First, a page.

Kissing customs vary by culture; we all know that—when greeting, do you kiss, bow, shake hands, hug, fist bump, or use some other gesture? If you do kiss to say hello, do you do kiss once, twice or thrice? Do you kiss the lips, cheek or air?
But when it comes to kissing a lover, to passionate or sexual kissing, well, suddenly we think that is surely universal.
But is it? Are statements such as those below ethnocentric?
Researchers have discovered kissing helps you choose the right mate and helps you live longer. They have found you use 146 muscles when you pucker up and swap 80 million new bacteria when you lock lips. And you will spend some 20,000 minutes — or two weeks — of your lifetime doing it.
—The Washington Post
According to a recent study of 168 cultures worldwide, romantic-sexual kissing is actually far from universal. In fact, the study shows that only 41% of the world’s cultures engage in romantic kissing! Researchers on the project were anthropologists William Jakowiak and Shelly Volsche, of the University of Nevada Las Vegas, and gender studies researcher Justin Garcia, from Indiana University Bloomington. The paper, entitled, “Is the Romantic-Sexual Kiss a Near Human Universal?”, was published in The American Anthropologist in July, 2015.
Volsche told news.com.au that, “There is a marked absence of kissing in equatorial and sub-Saharan hunter-gatherer societies such as the Hadza, the Turkana, the Maasai, and the Yanomamo.” The Mehinaku of Brazil told one ethnographer that they thought kissing was “gross,” asking why anyone would want to “share their dinner.” This research found that kissing evolves in complex, post-industrial societies in which there is time for and interest in erotic play. Erotic kissing is not common in agricultural, pastoral and hunter-gatherer societies.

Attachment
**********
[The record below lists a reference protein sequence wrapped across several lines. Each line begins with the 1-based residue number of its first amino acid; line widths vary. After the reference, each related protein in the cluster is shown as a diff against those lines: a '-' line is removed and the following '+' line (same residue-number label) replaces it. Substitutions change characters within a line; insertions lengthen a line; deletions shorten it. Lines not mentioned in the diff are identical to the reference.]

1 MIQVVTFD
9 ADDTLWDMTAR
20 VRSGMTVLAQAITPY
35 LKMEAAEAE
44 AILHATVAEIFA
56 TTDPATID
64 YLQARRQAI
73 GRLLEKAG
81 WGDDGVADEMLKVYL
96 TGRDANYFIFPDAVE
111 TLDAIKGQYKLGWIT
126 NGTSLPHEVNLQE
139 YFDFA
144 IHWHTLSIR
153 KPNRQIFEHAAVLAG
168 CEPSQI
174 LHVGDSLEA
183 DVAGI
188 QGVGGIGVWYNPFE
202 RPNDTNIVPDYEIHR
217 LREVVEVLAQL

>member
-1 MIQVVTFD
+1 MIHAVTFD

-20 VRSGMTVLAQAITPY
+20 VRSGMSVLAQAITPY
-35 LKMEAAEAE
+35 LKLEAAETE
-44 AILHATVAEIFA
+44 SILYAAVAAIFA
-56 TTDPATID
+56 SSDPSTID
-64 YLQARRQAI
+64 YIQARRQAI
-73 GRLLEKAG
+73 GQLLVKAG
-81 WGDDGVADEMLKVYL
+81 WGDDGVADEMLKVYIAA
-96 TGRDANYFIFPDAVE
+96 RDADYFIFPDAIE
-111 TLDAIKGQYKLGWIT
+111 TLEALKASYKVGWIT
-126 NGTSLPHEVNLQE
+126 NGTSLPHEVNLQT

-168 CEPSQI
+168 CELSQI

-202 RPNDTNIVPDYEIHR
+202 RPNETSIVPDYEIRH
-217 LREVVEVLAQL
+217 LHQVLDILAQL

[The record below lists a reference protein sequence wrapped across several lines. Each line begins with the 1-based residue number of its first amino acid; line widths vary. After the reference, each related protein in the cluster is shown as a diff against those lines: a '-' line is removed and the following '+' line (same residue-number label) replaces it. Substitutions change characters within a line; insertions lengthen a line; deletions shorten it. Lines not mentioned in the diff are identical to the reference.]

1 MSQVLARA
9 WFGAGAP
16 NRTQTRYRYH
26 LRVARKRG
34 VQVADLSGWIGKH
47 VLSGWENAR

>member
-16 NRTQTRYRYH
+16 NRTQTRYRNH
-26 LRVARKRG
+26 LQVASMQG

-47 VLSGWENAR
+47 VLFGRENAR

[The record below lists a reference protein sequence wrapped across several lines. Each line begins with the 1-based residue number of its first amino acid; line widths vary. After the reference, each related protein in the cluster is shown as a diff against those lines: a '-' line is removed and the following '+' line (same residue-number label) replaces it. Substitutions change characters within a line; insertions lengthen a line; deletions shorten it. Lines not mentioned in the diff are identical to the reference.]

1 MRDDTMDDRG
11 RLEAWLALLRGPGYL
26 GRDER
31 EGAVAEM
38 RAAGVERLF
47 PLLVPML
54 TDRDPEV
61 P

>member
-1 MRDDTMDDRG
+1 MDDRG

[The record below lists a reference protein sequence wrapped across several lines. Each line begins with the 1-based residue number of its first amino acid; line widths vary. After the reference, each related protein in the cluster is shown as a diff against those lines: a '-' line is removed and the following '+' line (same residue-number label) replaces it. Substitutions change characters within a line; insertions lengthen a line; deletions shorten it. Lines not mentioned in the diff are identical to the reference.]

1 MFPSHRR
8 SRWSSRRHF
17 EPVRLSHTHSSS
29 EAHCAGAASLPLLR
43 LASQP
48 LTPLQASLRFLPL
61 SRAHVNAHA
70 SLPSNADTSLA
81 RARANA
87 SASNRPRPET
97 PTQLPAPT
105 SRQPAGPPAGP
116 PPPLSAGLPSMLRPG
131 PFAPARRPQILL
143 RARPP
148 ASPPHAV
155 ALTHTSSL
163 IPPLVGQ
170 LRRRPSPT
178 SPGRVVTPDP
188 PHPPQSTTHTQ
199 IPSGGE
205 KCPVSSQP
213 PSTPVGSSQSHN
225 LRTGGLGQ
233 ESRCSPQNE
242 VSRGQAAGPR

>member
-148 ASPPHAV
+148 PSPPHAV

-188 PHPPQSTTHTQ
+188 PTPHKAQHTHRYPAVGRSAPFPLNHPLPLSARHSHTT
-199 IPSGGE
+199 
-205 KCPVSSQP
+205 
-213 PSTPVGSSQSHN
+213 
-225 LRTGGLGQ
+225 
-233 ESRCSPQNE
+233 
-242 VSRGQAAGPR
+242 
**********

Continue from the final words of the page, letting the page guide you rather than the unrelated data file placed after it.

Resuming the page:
Many societies that do not have romantic kissing use other physical expressions of endearment, often an exchange of breath or mutual sniffing of cheeks and necks. The Oceanic Kiss involves passing open mouths, with no contact. It is usually a greeting, and occasionally part of the sexual repertoire. Are you curious about other sexual customs and beliefs that may be culturally relative? If so, check out this article in Bustle.
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